China and the UK enjoy a mutually beneficial trade relationship, and although China serves a large receipt for UK exports, there are ongoing challenges relating to market access for UK business in China. But is conducting business in China getting more challenging asks Alexandra Kimmons?
Approaching the China market can be overwhelming, especially for small businesses. It is necessary to weigh the costs and benefits of trading in a new country and a new business context. HR, customs challenges, different business cultures, and other considerations can be a lot to work through.
However, Kevin Shakespeare, director of stakeholder engagement at The Institute of Export & International Trade, says that many of the areas that give businesses reason to pause when considering trade with China – such as inspection certificates – will soon also apply to trade with the EU. It is something that all exporting businesses will have to get used to and prepare for, so China will not necessarily be significantly more complex than any other export market.
Many of the areas that give businesses reason to pause when considering trade with China – such as inspection certificates – will soon also apply to trade with the EU
One of the most common concerns among businesses interested in China is that of intellectual property (IP) protection. St. John Moore, Chairman of the British Chamber of Commerce in China, says that for many years, IP has featured among the top three areas of concern for UK companies responding to the Chamber’s surveys. However, last year, it dropped out of the top ten, indicating that businesses operating in China are becoming less concerned with IP issues as the Chinese government implements more regulation to confront counterfeiting. “As long as businesses take a thoughtful approach to IP, it should not hold them back,” he says. The same can be said for many of the market access challenges facing businesses in China.
Companies looking to enter or expand within the China market will need to explore the different regulations, registration processes, and rights protection strategies that apply to their business, and learn about China’s unique commercial environment, including different payment methods and market leaders. E-commerce and social media both drive consumer spending and if companies are looking to produce sales in China, they must be willing to invest in understanding and building a strategy around China’s key e-commerce and social media platforms. Even if on-the-ground development in China is still a few years away, businesses should familiarise themselves with the commercial environment and look at making initial enquiries into areas such as IP now, in order to help protect their businesses later on.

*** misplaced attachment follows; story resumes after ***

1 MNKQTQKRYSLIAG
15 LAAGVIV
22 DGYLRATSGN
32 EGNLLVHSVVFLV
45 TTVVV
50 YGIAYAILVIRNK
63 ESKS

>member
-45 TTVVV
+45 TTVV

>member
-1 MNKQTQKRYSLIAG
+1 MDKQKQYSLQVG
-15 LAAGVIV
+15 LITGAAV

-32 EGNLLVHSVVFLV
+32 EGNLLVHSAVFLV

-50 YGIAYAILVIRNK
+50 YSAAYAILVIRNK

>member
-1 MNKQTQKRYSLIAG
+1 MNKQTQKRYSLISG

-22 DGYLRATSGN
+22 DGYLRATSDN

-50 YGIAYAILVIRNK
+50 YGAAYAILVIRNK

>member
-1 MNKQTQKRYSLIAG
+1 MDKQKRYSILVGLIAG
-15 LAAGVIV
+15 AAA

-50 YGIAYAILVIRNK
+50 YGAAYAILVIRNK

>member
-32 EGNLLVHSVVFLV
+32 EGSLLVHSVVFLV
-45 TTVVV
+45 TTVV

Specific areas of opportunity for British businesses include green energy, legal services, education, consultancy, finance, and cross-border e-commerce. Kevin Liu, head of China and head of energy Asia Pacific for Scottish Development International, says that there are opportunities for the UK and China to draw on one another’s strengths in specific areas such as offshore wind technology, and that “China is looking towards the UK to resolve these questions.”
There has also been increasing inbound investment into the UK from China in recent years. Damon Peng, regional director, East and West China of Invest Northern Ireland, says there has been strong inbound investment in the technology and education sectors in Northern Ireland in recent years. There has also been “a dramatic increase in food and drink exports to first- and second-tier Chinese cities too.”
Kevin Liu also says that there is great potential for boosting trade between China and Scotland, as Scotland currently accounts for less than one percent of UK-China trade.
Chinese students in the UK continue to be an important factor for international investment and student visas have been a key indicator of UK-China diplomatic relations in recent years.
The British Chamber of Commerce in China’s Position Paper 2020, highlights the need for a robust, long-term strategy for UK trade with China, and suggested that China must be a priority for a Free Trade Agreement (FTA). UK products and services are well regarded by Chinese consumers, however, amid ongoing global tensions and following Brexit, there is a need for a comprehensive approach to supporting ongoing trade between China and the UK.
In addition to supporting the need for an FTA, Guy Dru Drury, the chief representative for China, North East and South East Asia at the Confederation of British Industry, says that university education is the soft power association with this exchange and a “core asset” to UK-China relations. Chinese students in the UK continue to be an important factor for international investment and student visas have been a key indicator of UK-China diplomatic relations in recent years.
The British Chamber of Commerce in China’s Position Paper 2020 also notes that British businesses are “cautiously optimistic,” when it comes to relations in a post-Covid-19 world. Whilst current events have posed temporary challenges to conducting trade with China, the paper highlights recent positive steps regarding trade, regulation, and market access for UK businesses in China. As companies around the world work on overcoming challenges posed by the global pandemic, it is important to engage with China, to read past the headlines, and act on the wealth of experience of British businesses already operating in China.
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